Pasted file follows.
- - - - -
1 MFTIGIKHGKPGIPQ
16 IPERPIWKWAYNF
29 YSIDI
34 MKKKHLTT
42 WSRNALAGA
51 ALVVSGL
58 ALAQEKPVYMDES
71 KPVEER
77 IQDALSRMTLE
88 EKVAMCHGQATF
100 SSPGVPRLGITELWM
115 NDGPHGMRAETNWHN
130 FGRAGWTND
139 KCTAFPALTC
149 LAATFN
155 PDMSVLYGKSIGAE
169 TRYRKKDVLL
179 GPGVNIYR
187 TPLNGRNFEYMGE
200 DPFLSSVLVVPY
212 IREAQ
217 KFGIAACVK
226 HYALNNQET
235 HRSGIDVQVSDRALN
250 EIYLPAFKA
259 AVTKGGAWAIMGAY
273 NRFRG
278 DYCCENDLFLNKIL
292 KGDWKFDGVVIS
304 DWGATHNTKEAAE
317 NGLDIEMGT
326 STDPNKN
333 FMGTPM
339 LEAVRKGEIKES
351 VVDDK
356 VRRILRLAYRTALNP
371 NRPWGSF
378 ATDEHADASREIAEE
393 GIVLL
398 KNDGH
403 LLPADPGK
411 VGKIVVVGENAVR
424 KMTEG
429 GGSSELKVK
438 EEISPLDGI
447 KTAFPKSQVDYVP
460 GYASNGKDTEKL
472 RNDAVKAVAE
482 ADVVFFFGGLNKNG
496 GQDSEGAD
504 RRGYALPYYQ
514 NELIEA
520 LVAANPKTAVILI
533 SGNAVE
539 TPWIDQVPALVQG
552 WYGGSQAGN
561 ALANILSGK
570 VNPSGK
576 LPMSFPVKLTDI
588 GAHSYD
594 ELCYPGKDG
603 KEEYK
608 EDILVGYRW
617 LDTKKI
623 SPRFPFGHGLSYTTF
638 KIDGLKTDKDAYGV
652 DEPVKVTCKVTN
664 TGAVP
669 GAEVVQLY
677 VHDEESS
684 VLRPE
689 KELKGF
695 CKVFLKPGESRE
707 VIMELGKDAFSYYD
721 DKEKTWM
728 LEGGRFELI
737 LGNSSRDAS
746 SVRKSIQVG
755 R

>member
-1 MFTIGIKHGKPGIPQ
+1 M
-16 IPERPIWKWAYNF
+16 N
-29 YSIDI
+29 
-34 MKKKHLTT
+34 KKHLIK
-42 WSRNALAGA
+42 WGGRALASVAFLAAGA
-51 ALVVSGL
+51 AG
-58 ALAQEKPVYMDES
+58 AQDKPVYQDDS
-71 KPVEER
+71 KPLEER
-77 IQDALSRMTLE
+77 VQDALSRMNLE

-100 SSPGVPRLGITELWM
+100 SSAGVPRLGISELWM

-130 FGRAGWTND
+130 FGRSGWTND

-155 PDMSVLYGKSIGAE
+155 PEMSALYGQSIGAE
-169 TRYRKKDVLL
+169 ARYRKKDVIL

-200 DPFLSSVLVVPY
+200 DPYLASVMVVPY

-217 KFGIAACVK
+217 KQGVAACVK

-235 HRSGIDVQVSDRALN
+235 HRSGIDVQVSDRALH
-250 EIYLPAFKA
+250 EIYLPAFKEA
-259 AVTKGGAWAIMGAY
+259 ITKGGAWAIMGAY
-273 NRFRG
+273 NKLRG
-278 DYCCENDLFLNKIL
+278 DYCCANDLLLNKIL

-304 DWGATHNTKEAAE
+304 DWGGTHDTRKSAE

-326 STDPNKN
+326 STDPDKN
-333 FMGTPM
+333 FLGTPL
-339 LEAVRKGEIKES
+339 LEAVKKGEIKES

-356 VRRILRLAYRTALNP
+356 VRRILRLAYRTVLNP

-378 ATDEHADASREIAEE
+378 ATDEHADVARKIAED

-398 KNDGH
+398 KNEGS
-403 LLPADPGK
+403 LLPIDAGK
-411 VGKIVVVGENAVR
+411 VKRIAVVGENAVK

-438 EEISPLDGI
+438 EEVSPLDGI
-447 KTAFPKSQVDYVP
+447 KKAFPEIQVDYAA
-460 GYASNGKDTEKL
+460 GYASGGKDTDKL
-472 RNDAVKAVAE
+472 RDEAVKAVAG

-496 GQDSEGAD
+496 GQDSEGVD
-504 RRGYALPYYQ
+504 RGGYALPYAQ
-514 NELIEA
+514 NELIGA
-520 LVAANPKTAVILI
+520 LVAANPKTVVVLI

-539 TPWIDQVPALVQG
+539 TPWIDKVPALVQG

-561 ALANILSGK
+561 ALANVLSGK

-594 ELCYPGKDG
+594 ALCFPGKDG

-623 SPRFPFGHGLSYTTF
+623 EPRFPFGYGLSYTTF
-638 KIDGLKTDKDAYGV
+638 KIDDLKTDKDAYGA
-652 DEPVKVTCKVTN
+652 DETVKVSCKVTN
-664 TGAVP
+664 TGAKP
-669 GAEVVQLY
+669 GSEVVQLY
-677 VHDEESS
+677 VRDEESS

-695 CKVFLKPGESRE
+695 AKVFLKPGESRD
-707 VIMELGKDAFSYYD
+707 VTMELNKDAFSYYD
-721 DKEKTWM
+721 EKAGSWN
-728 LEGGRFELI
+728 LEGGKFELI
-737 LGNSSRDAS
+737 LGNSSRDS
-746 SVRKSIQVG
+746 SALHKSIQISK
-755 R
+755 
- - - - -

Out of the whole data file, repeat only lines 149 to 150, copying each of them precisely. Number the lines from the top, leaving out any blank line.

-504 RRGYALPYYQ
+504 RGGYALPYAQ